Tuesday, January 29, 2019

Spring To Success With SpringMingle'19 and ELLEN HOPKINS!

This year's Conference Coordinator, Randall Bonser, caught up with multiple-award-winning author Ellen Hopkins to ask her a few questions about her most famous Young Adult book series and her practice of writing in verse:

What is the draw for writing books in verse? Is this form becoming more or less popular?

For the author, writing in verse is a challenge. Every word must count, and poetic devices such as imagery, alliteration, metaphor, etc. are vital, and must be done well. Verse novels appeal to a variety of readers, however, especially reluctant or hard-to-reach readers, and have become a necessary kidlit format. They are absolutely more popular now than when I began writing them. 

Do you think poetry distances the reader from the difficult action bits, or draws them closer?

Poetry draws the reader inside the characters, so it’s more like living the story than being told the story. This is exactly what appeals to readers who love verse novels. 

Do concrete poems affect readers differently than “free verse” poems? Is there an added emotional layer?

Concrete poems add visual interest to the page, and for younger generations who grow up on a smorgasbord of visual elements (think screens), this adds appeal. 

Why is the plot element of a teen taking drugs important for you to write about?

I think most people know that my first YA novel, Crank, plus its sequels, Glass and Fallout, were inspired by my beautiful daughter’s fall into meth addiction. Watch the downward spiral from straight-A kid to prisoner made me want to change teen lives for the better by showing how easily addiction can happen to even the best and brightest kids.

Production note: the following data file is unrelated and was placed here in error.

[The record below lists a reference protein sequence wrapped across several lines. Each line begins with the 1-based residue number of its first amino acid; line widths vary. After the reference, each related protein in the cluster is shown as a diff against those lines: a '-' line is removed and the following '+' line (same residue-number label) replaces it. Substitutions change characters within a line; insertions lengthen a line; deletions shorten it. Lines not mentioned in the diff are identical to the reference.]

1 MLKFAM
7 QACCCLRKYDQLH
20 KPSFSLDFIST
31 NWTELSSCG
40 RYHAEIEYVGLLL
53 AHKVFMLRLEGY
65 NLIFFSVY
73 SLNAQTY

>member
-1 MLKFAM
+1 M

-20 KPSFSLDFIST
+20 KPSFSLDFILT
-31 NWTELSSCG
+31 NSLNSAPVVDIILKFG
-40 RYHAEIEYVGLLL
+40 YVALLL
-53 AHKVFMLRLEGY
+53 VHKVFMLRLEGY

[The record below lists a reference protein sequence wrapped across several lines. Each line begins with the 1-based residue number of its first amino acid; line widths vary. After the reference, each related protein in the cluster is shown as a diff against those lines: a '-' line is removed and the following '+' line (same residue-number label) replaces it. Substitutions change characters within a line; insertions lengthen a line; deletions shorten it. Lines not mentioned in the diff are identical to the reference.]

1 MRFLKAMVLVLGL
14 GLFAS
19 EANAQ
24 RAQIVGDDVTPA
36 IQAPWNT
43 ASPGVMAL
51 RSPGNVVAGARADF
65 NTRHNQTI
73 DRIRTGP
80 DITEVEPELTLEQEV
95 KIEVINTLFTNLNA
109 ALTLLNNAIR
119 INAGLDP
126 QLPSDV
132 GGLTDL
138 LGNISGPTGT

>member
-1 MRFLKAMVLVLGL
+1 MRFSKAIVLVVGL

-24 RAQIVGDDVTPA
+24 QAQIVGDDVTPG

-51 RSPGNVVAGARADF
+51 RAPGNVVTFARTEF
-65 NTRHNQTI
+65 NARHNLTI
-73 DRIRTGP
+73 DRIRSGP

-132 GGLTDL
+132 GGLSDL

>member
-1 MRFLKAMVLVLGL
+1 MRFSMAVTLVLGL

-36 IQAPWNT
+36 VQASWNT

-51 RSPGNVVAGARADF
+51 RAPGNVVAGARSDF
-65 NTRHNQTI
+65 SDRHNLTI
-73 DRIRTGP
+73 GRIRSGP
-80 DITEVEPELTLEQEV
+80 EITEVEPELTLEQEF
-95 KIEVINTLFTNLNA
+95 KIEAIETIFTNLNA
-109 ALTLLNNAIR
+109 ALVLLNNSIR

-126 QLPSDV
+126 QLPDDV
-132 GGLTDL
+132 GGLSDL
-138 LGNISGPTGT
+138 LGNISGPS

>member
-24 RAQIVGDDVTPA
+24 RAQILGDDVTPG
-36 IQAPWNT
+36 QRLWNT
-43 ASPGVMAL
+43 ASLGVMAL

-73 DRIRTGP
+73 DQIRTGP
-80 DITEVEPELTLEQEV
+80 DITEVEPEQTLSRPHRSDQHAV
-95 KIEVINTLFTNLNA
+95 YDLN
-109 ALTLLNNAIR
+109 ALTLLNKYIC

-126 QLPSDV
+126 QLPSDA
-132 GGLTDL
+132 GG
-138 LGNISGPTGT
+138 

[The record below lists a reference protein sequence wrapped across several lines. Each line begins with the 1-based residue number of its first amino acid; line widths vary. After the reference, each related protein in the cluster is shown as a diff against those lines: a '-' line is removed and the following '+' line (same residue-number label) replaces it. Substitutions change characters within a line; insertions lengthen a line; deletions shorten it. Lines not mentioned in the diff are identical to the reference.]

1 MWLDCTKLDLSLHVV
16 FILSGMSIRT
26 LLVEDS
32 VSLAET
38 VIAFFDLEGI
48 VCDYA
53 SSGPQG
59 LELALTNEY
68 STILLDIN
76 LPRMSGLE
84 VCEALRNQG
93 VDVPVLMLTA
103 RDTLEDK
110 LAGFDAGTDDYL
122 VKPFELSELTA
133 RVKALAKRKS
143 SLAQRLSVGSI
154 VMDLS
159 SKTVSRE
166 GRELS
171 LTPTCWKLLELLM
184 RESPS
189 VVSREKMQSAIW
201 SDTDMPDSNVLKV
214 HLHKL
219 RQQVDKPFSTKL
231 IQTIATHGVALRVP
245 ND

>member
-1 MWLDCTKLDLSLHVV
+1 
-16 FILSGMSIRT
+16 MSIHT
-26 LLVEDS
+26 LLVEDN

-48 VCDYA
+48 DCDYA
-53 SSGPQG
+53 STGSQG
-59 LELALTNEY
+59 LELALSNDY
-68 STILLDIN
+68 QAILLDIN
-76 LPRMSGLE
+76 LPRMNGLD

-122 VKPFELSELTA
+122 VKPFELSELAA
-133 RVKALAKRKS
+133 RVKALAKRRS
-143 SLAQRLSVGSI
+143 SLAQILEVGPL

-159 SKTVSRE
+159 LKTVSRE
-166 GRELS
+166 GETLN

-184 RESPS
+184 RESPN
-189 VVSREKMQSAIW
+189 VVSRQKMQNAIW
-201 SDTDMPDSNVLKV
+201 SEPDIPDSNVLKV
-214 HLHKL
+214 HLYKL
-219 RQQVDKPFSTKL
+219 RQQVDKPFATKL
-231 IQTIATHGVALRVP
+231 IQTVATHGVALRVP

What feedback have you gotten from teen readers on the Crank trilogy?

Everything from “I was headed that way, but your books made me change my mind” to “thank you for the insight into my parents’ (or sibling’s or friend’s) addiction.” The books have done much good over the years and continue to do so today. Crank not only remains in print after fourteen years but is regularly replaced in classrooms and school libraries. 

Have you been stigmatized at all by parents or teachers or librarians for your raw coverage of some of these difficult topics?

Of course. However, the pushback was much stronger in the past. I think today people understand the power of novels like those I write to do good.

Come back Thursday for more of Ellen Hopkins' interview, particularly for those who've signed up for her novel intensive. (You'll want to get a head start because pssst! There's homework, y'all!)

And if you haven't registered for Friday's writing intensives, sign up today! There's still room but space is going fast!

                                 CLICK HERE TO REGISTER FOR SPRINGMINGLE'19 TODAY!

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